By Omar Mamoon
By Kate Williams
By Pete Kane
By Molly Gore
By Lou Bustamante
By Anna Roth
Success, especially if sudden, can be a trial by fire for a restaurant. Favorable early press -- such as has lately been visited on Avenue 9, a mod, modest bistro in the Inner Sunset -- often means big crowds, waits for tables, the exhaustion of some items on the menu, and, possibly, slapdash preparation of others. People hear that a place is good and they expect it to be good -- and good it had better be, because effusive love can turn to loathing as quickly in the restaurant business as elsewhere in life. Most diners don't cut much slack for start-up strains and glitches; they don't care that good is something a restaurant becomes. They care about what they're paying for now.
Fortunately, Avenue 9 is already quite good. It could be the Firefly of 1997: a neighborhood restaurant serving an attractive California menu in a quarter not previously known as a culinary haven; and it's flooded with destination-seekers as a result. Avenue 9 has the sort of food, at about the same cost, you can find in similar smallish places all over the city now. The menu is varied, inventive but still comfortable, and priced reasonably. The decor is slick and coolly eccentric -- blond wood and iron-framed chairs under various pastels; it did not strike us as the sort of interior design that will wear well. But the crush of people blocking Avenue 9's door so far do not seem to mind.
Such a crush is generally a good sign that one ought to have phoned ahead for a reservation, instead of -- like us -- blithely showing up. All the same, we managed to be seated immediately (it always helps to be a party of two), though not near the big open kitchen that dominates the front of the house. Glasses of ice water and a basket of tender, fresh focaccia were immediately set on the table and kept constantly replenished throughout the meal. If the staff was fazed by the crowd, it didn't show.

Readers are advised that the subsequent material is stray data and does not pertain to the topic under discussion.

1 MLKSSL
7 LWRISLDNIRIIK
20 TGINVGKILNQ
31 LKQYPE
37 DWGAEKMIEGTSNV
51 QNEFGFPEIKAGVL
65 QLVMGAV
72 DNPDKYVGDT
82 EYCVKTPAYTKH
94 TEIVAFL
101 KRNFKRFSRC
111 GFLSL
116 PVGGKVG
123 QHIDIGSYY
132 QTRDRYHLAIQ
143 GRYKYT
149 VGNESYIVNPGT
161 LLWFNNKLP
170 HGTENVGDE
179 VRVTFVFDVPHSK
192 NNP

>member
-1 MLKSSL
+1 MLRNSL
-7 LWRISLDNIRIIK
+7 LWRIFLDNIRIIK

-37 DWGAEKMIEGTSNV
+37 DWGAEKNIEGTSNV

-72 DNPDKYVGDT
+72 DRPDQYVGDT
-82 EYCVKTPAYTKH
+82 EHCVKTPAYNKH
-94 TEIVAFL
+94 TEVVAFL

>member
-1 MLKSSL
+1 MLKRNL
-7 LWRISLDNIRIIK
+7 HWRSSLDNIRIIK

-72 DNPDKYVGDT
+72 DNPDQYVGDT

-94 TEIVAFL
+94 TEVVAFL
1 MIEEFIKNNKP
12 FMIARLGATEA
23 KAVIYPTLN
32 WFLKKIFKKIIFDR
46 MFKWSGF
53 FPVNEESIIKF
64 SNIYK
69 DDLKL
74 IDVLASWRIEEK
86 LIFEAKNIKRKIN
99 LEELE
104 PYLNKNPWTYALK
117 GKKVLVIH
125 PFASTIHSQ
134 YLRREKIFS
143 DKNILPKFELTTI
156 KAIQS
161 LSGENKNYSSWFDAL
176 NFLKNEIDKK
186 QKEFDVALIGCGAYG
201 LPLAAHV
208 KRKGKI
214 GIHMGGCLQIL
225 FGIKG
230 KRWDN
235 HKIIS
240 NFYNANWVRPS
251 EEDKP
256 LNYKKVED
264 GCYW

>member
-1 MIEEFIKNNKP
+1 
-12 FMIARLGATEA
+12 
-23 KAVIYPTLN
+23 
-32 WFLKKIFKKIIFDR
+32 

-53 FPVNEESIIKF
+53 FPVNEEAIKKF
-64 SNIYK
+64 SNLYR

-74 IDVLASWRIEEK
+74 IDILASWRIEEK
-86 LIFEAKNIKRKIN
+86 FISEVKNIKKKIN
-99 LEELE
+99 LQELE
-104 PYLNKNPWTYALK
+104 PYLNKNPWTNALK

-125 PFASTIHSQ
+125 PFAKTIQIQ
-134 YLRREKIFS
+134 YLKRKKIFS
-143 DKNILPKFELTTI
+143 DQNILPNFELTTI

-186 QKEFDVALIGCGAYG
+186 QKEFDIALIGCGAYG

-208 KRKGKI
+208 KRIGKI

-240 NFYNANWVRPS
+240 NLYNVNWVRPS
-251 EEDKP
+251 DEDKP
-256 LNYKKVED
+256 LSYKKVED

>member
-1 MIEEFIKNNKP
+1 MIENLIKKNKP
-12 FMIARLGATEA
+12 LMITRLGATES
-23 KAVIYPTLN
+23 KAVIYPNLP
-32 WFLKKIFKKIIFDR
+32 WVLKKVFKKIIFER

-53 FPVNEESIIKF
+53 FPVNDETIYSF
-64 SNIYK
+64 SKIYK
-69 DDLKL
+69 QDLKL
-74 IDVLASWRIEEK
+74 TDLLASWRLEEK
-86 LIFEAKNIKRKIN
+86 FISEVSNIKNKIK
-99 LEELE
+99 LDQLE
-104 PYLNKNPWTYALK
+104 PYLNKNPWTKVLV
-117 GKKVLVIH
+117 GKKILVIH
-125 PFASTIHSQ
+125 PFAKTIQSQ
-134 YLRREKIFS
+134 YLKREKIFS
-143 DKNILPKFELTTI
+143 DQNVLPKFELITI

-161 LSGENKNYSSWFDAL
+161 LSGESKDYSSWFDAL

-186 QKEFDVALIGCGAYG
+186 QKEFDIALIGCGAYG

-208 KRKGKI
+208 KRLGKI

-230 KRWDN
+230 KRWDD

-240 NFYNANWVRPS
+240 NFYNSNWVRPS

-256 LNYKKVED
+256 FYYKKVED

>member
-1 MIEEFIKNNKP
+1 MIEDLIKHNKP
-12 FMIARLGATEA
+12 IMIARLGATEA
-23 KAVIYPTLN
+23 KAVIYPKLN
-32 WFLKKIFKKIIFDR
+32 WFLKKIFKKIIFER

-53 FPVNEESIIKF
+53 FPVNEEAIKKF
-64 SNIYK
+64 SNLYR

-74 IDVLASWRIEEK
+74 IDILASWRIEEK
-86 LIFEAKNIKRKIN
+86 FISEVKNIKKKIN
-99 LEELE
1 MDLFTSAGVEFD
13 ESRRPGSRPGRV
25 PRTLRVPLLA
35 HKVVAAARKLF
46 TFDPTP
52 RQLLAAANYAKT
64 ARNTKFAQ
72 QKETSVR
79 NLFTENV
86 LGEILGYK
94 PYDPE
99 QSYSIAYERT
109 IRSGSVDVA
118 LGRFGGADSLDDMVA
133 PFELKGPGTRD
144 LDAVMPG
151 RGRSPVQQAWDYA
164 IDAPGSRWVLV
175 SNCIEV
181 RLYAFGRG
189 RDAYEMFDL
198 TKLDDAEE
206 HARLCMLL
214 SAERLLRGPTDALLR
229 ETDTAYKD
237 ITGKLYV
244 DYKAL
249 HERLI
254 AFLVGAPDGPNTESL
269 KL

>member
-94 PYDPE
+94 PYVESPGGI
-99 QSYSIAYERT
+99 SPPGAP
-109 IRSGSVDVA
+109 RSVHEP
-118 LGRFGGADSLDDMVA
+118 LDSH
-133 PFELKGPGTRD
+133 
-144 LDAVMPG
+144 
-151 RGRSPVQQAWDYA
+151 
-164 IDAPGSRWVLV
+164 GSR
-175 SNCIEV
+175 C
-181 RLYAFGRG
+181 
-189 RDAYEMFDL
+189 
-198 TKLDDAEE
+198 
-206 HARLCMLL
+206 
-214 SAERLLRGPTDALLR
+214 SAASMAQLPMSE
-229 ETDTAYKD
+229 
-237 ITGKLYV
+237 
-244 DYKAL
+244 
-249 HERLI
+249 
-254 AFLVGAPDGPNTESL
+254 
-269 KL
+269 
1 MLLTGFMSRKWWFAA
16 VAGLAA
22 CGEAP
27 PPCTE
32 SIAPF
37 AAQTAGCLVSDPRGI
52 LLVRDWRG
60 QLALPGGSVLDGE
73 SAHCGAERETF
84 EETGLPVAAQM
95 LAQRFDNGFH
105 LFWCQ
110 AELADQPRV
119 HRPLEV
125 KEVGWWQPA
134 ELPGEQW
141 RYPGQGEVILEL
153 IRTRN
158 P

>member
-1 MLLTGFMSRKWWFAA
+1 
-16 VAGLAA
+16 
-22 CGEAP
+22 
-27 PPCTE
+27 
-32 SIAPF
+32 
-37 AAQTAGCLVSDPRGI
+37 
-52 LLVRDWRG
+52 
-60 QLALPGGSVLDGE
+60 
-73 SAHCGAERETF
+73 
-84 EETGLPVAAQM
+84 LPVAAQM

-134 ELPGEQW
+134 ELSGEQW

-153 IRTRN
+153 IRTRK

The day's special pizzetta ($8) was just the right size to split as a starter. The pie's fine, crisp crust had been layered with brie and studded with capers, slices of red onion, and thin, translucent bits of salmon whose edges slightly caramelized in the oven. I thought the cheese might be too rich and creamy, but it was milder and less assertive in its melted state, whereas the fish was the opposite.
Buttermilk-battered oysters gave a suave, musky twist to an old favorite, the BLT ($8), though the bread (fresh focaccia again) helped considerably, as did the generous slices of bacon. The oysters also made the sandwich more filling; a basic BLT, while tasty, doesn't really amount to much.
Grilled yellowtail jack ($13) -- a carefully cooked piece of mild white fish -- benefited hugely from its sauce of stone-ground mustard beurre blanc, which managed to catch the mustard's essence without the bitterness or acidity. But the mashed potatoes underneath struck me as a little ponderous for a noontime, weekday meal. And there was something disheartening about a piece of white fish on a bed of white mush. A small pile of wilted arugula leaves lightened things up, but more would have been welcome.
After such hefty main courses, dessert wasn't at the top of my list, but my companion (an inveterate sweet tooth) insisted, and we agreed to share the devil's food cake ($4). It turned out to be a little dry, despite the accompanying pool of chocolate sauce and the sweet-tart slices of satsuma tangerine ranged around the cake like half-moons.
At dinner we again benefited from the power of two and were whisked past larger parties to a waiting table, next to a solitary Frenchman who was thoughtfully nibbling the last bits of meat from his duck confit.
"My compliments to the chef," he said to the server in his cautious English. "His confit is" -- he paused briefly while pondering the mot juste -- "very good." From a Frenchman, that's about the highest praise imaginable.
The Frenchman apparently had not sampled the evening's soup, roasted root vegetable ($4), a pallid and undersalted broth laced with colorless chunks of rutabaga and parsnips. Roasting the vegetables generally deepens their flavor, but not here.
That was the only bad dish we were served. A plate of lamb ribs ($6) was given a fruity tang by a black bean sauce, and the ribs themselves were flush with tender meat. (Less fat than pork or beef ribs, too.)
On the evidence of the Frenchman's satisfaction, we ordered the leg-of-duck confit ($13) and were rewarded with slightly crisp skin and a good deal of dark, moist meat. The leg sat on a salad of fennel and arugula (an oddly alluring blend of licorice, bitters, and nuts), with little triangles of polenta crisps for starch and -- a delicately exotic twist -- a sliced pear.
The grilled salmon napoleon ($14) assembled two salmon fillets and a mound of mashed potatoes into a rough tower from which chunks of pappadam protruded, as if part of a crude auger. A bright lemon sauce was further enlivened by capers made crunchy (and there's a lot to be said for variations in texture, especially on a plate filled with soft things) in hot oil. Still, as much as I like mashed potatoes, I wonder if they're not being overused at Avenue 9, especially with fish dishes.